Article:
Joshua 10:12

In the sight of Israel - literally, "before the eyes of Israel," i. e. in the sight or presence of Israel, so that the people were witnesses of his words. (Compare Deuteronomy 31:7.)

Sun, stand thou still - literally, as margin, "be silent" (compare Leviticus 10:3); or rather, perhaps, "tarry," as in 1 Samuel 14:9.

Thou, moon - The words addressed to the moon as well as to the sun, indicate that both were visible as Joshua spoke. Below and before him, westward, was the valley of Ajalon; behind him, eastward, were the hills around Gibeon. Some hours had passed, since in the early dawn he had fallen upon the host of the enemy, and the expression "in the midst of heaven" Joshua 10:13 seems to import that it was now drawing toward mid-day, though the moon was still faintly visible in the west. If the time had been near sunset, Joshua would have seen the sun, not, as he did, eastward of him, but westward, sinking in the sea.

The valley of Ajalon - i. e. "the valley of the gazelles." This is the modern Merj Ibn Omeir, described by Robinson, a broad and beautiful valley running in a westerly direction from the mountains toward the great western plain. The ancient name is still preserved in Yalo, a village situated on the hill which skirts the south side of the valley.

Joshua 10:12 Parallel Commentaries

Library
Gibeon. Josh 10:06

John Newton—Olney Hymns

Sign Seekers, and the Enthusiast Reproved.
(Galilee on the Same Day as the Last Section.) ^A Matt. XII. 38-45; ^C Luke XI. 24-36. ^c 29 And when the multitudes were gathering together unto him, ^a 38 Then certain of the scribes and Pharisees answered him, saying, Teacher, we would see a sign from thee. [Having been severely rebuked by Jesus, it is likely that the scribes and Pharisees asked for a sign that they might appear to the multitude more fair-minded and open to conviction than Jesus had represented them to be. Jesus had just wrought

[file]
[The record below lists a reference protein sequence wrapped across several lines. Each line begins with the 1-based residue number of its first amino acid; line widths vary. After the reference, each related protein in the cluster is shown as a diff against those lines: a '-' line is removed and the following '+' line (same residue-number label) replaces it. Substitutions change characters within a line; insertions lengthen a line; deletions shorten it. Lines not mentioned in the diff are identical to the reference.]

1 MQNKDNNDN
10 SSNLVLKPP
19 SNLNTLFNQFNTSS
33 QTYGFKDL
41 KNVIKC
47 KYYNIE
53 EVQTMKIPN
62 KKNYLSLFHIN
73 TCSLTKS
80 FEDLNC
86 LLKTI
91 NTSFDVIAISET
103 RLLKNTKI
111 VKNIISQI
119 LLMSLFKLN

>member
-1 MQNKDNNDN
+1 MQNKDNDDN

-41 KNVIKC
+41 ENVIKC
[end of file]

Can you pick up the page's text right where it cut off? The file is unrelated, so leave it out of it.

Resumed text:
J. W. McGarvey—The Four-Fold Gospel

Cross References
Judges 5:20
"The stars fought from heaven, From their courses they fought against Sisera.

1 Samuel 14:31
They struck among the Philistines that day from Michmash to Aijalon. And the people were very weary.

2 Samuel 2:12
Now Abner the son of Ner, went out from Mahanaim to Gibeon with the servants of Ish-bosheth the son of Saul.

2 Kings 20:11
Isaiah the prophet cried to the LORD, and He brought the shadow on the stairway back ten steps by which it had gone down on the stairway of Ahaz.

Isaiah 28:21
For the LORD will rise up as at Mount Perazim, He will be stirred up as in the valley of Gibeon, To do His task, His unusual task, And to work His work, His extraordinary work.

Isaiah 38:8
"Behold, I will cause the shadow on the stairway, which has gone down with the sun on the stairway of Ahaz, to go back ten steps." So the sun's shadow went back ten steps on the stairway on which it had gone down.

Jeremiah 28:1
Now in the same year, in the beginning of the reign of Zedekiah king of Judah, in the fourth year, in the fifth month, Hananiah the son of Azzur, the prophet, who was from Gibeon, spoke to me in the house of the LORD in the presence of the priests and all the people, saying,